Another attempt to expand Medicaid in Wyoming has failed to pass the state legislature.
The Wyoming House of Representatives did not hear House Bill 80 before the Monday deadline for consideration by the Committee of the Whole in the house of origin.
The House Revenue Committee had advanced the legislation to the floor last month in a 6-3 vote, with Wyoming Rep. Ember Oakley, R-Riverton, supporting the bill.
“This is an important topic,” Oakley said during the committee meeting. “It’s an emotional one. But on balance, I’m an aye vote.”
She pointed out that Medicaid expansion would bring almost $90 million in federal funds to the state each year at an annual cost of about $11 million to Wyoming.
“It’s actually almost shocking,” Oakley said. “It’s almost a pittance from Wyoming.”
She also noted that she has received “hundreds and hundreds of emails” from constituents, with the “vast majority” supporting Medicaid expansion.
“I think it is the will of the people that Medicaid expansion pass,” Oakley said. “I think it’s the right thing to do.”
Wyoming Rep. Sarah Penn, R-Lander, spoke against the Medicaid expansion bill during the committee meeting, urging the state to find alternative ways to address the issues that exist within Wyoming’s healthcare system.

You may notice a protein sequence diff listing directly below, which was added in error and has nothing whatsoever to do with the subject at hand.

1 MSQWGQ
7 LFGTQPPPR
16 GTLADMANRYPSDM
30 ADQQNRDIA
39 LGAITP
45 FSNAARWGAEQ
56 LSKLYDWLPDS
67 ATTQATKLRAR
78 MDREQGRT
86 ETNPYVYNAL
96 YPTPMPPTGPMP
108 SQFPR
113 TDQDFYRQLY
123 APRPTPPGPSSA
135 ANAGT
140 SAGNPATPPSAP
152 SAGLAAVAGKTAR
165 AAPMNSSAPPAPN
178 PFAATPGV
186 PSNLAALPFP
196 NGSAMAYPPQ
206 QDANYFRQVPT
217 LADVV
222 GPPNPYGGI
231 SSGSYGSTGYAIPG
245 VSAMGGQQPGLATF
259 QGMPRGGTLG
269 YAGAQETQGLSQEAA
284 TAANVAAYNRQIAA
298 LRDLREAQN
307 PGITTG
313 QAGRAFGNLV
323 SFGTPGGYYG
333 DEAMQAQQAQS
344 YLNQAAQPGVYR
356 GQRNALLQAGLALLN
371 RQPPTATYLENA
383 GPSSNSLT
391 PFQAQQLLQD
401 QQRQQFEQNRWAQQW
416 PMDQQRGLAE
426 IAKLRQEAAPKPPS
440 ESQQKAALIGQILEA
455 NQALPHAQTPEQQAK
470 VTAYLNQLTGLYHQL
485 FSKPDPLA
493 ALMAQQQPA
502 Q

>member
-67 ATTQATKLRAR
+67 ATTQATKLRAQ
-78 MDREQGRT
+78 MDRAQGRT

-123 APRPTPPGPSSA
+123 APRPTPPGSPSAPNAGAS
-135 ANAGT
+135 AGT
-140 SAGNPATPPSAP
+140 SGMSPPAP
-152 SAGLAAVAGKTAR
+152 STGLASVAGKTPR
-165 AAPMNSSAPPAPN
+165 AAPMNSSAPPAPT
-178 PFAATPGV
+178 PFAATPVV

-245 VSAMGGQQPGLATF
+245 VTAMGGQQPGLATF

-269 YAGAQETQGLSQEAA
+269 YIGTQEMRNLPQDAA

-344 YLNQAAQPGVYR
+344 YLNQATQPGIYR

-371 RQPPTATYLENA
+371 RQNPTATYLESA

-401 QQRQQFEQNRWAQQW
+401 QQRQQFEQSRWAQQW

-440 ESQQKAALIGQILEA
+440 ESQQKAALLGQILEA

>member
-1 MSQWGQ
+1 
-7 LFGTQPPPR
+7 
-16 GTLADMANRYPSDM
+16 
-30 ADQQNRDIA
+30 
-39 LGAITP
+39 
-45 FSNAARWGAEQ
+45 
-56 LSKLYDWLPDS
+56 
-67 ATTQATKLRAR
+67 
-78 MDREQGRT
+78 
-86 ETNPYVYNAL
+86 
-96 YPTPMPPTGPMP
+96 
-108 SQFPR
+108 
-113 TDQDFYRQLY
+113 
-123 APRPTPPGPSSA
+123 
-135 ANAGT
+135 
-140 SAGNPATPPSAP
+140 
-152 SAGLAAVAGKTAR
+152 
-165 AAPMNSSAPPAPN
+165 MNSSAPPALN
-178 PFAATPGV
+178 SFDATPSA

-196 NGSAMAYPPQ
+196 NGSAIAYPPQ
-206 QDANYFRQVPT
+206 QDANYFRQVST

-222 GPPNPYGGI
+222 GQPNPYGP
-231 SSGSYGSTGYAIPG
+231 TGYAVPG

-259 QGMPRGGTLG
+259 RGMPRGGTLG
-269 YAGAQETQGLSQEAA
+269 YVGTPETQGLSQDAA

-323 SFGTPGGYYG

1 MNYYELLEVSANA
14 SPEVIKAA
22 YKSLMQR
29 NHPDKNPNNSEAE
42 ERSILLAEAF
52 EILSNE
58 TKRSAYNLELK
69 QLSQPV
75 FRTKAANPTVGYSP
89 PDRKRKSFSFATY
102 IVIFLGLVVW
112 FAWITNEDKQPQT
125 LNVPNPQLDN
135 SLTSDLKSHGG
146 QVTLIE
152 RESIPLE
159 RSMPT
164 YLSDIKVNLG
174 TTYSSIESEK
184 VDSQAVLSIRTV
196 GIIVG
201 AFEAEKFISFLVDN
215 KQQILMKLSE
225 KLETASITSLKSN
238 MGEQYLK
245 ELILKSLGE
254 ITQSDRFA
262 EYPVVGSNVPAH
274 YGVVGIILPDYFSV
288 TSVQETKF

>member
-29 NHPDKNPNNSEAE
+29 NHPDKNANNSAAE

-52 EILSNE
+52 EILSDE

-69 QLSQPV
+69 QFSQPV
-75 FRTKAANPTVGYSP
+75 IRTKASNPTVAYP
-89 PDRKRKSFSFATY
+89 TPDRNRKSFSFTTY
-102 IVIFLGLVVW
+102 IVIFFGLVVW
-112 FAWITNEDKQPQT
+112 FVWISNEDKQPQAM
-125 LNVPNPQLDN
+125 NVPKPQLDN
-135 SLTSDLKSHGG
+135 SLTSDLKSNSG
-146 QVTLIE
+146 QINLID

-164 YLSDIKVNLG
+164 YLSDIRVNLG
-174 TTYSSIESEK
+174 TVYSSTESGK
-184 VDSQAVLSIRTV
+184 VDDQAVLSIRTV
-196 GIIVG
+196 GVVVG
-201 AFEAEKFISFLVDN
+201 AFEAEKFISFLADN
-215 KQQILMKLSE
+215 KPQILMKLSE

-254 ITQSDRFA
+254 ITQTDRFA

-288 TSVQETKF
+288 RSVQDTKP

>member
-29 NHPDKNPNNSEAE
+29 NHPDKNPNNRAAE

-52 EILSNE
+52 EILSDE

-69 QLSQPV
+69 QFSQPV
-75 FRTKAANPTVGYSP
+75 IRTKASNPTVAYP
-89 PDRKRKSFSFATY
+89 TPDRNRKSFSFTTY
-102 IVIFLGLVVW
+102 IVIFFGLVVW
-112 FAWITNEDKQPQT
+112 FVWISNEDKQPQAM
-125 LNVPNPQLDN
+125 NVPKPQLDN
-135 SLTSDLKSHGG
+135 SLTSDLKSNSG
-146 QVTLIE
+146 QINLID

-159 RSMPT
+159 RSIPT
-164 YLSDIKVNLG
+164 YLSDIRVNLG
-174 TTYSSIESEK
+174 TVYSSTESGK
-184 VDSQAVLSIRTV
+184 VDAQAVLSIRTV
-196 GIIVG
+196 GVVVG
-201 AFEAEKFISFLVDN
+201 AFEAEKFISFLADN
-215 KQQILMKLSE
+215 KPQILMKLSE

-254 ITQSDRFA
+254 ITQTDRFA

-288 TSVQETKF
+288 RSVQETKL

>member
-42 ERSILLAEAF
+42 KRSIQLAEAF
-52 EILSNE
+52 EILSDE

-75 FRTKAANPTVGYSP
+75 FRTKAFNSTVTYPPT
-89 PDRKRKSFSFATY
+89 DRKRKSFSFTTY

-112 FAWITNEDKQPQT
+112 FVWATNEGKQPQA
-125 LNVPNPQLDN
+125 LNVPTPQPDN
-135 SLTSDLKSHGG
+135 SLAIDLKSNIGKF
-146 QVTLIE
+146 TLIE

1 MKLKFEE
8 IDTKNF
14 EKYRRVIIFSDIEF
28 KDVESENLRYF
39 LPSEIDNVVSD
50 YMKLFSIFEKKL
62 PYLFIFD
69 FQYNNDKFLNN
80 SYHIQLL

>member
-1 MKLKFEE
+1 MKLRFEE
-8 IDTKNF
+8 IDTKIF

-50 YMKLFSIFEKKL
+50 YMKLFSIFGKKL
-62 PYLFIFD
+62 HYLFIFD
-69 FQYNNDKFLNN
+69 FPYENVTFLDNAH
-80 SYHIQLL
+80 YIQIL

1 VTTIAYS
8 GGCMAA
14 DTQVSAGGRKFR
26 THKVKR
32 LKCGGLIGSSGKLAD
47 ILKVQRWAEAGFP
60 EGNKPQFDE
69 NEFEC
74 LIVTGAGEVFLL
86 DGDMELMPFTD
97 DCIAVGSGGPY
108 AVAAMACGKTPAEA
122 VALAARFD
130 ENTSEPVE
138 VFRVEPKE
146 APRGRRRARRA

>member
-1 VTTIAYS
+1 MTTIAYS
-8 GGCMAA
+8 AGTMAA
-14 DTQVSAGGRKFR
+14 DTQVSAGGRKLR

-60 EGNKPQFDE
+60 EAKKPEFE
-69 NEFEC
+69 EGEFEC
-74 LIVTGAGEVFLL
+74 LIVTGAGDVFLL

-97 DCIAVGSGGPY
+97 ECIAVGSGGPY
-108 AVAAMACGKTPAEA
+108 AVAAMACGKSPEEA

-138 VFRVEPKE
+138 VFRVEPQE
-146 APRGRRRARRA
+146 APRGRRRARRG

“People are saying (that) we have a problem, and I’m not disagreeing with that,” Penn said. “We have a problem that we need to fix, (but) there are other options besides Medicaid expansion.”
The federal Medicaid program comes with a “pitiful” reimbursement rate that is “crippling our system” because it doesn’t cover the cost of healthcare delivery, Penn said.
Medicaid is also “difficult to work with,” she continued, creating an “additional administrative burden” for healthcare professionals who end up “haggling” for their reimbursements – or they “stop accepting Medicaid” altogether.
“We’re trying (to) increase access to medical care, and this does not allow for that,” she said. “It does not increase access.”
Penn was also skeptical about the federal funding attached to Medicaid expansion, reminding the committee that those are “still tax dollars … coming out of the pockets of the people.”
Those federal dollars also come with “strings” attached that can “block” the state from taking certain actions, Penn said.
“We don’t want government in our business,” she said. “We cannot be enticed to allow this into our state. … A government solution to a government-created problem is not the answer.”